UNIDO is also involved in industrial upgrading programmes where it works with the industrial sector to discover areas of competitiveness. For instance, an industry located in Nigeria does not only serve Nigeria. It also serves other countries and produces commodities and products with which it will compete in the international market. UNIDO helps to make such industries competitive by ensuring that they are produced at cheaper prices so that they can compete with imported products.

In fact, Mr. Komawa as a UNIDO representative in Nigeria has recorded landmarks - which have made UNIDO a very relevant international organization in Nigeria. In fact, Komawa's impact at the International Institute for Tropical Agriculture (IITA) Ibadan is there for all to see. As an economist working with IITA, Komawa was able to set up a rural sector enhancement programme which tried to develop a methodology and an approach whereby you can link small scale farmers to the market. It was a programme that touched all the six geopolitical zones of Nigeria. Through it, small-scale farmers were able to create wealth.

Today, UNIDO has a star programme in Ebonyi State where it is training young men and women to become entrepreneurs using Information Communication Technology (ICT). Only a few weeks ago, graduates of the programme gave testimonies about how the programme has helped them to start up their own businesses and today some of them have become employers of labour, employing three to seven people to work with them. UNIDO is now planning to expand the programme so that it can operate nationwide.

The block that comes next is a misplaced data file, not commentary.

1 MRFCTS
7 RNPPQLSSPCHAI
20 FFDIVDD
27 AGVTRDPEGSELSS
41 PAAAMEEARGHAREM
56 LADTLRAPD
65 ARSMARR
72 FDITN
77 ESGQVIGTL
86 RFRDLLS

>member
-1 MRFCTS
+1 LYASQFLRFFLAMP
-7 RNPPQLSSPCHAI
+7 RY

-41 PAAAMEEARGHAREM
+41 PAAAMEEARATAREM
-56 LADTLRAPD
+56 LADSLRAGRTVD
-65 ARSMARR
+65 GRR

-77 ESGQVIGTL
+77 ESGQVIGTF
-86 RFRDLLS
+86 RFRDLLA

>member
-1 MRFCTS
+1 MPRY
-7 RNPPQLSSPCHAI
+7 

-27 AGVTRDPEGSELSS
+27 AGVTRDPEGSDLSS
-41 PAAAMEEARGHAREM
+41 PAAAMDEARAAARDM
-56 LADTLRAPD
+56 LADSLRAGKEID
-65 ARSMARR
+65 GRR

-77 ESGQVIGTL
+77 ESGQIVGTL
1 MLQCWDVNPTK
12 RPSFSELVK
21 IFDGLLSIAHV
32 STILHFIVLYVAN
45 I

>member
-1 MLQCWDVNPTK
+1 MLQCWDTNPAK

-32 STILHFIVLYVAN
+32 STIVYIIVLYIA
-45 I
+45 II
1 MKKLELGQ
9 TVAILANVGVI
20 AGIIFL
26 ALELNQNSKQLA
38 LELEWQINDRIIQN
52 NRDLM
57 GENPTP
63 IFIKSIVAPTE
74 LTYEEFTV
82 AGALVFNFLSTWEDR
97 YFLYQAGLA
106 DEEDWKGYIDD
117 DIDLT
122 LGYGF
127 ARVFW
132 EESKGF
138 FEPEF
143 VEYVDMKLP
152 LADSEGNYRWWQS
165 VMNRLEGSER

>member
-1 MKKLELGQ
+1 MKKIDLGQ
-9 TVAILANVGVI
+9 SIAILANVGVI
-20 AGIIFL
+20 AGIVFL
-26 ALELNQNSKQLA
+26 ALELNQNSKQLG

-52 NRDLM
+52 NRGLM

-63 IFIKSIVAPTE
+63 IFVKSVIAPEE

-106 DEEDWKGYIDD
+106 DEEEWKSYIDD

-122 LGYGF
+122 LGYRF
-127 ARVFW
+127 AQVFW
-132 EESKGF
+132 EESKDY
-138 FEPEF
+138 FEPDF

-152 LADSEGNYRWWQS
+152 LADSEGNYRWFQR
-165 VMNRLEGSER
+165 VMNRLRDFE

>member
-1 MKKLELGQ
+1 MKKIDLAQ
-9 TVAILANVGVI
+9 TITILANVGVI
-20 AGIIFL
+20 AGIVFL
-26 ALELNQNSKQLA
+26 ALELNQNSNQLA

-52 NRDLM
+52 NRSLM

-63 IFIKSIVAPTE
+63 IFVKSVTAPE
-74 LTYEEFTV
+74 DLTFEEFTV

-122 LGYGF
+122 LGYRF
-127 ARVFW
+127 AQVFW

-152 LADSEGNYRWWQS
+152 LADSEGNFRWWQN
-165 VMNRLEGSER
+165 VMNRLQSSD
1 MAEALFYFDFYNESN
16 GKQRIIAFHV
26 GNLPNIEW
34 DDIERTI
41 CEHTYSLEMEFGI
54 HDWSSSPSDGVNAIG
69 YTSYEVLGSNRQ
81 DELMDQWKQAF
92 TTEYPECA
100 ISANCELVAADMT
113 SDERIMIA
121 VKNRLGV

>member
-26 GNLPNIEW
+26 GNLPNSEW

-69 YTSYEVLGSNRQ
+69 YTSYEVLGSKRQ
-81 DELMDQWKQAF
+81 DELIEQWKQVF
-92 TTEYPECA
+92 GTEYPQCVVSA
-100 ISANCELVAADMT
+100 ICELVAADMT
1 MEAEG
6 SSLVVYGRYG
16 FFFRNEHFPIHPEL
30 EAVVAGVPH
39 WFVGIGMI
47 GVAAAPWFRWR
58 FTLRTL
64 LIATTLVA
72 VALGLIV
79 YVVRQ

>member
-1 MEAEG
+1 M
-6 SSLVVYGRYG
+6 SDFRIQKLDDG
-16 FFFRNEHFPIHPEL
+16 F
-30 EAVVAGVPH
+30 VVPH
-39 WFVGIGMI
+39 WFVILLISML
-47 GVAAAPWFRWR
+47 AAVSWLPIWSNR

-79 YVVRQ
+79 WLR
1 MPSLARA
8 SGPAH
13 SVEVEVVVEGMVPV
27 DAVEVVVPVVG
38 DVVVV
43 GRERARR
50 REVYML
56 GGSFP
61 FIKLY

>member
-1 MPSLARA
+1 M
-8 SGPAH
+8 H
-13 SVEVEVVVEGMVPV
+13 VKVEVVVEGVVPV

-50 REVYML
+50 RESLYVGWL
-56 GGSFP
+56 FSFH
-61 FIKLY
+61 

To realize this objective, UNIDO is holding discussions with the Federal Ministry of Education. The ultimate aim is to scale up the programme so that it can obtain at secondary and tertiary education levels. It is also programmed to take care of those we normally refer to as school dropouts. The way it stands now, UNIDO is working in three key areas in Nigeria. Mr. Komawa outlines them as follows: Let me quote him at length for easy understanding. He says:

'First, we have what we call industry for development.